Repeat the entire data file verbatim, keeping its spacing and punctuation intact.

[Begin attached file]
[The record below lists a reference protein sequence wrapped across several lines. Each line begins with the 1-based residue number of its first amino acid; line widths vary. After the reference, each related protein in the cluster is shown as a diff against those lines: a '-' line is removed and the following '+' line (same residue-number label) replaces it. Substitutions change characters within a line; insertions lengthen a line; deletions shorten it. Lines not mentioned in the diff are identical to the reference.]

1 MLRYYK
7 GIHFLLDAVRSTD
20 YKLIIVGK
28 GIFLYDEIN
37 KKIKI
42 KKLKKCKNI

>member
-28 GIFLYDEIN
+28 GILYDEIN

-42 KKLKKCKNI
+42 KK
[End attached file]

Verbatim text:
[The record below lists a reference protein sequence wrapped across several lines. Each line begins with the 1-based residue number of its first amino acid; line widths vary. After the reference, each related protein in the cluster is shown as a diff against those lines: a '-' line is removed and the following '+' line (same residue-number label) replaces it. Substitutions change characters within a line; insertions lengthen a line; deletions shorten it. Lines not mentioned in the diff are identical to the reference.]

1 MLRYYK
7 GIHFLLDAVRSTD
20 YKLIIVGK
28 GIFLYDEIN
37 KKIKI
42 KKLKKCKNI

>member
-28 GIFLYDEIN
+28 GILYDEIN

-42 KKLKKCKNI
+42 KK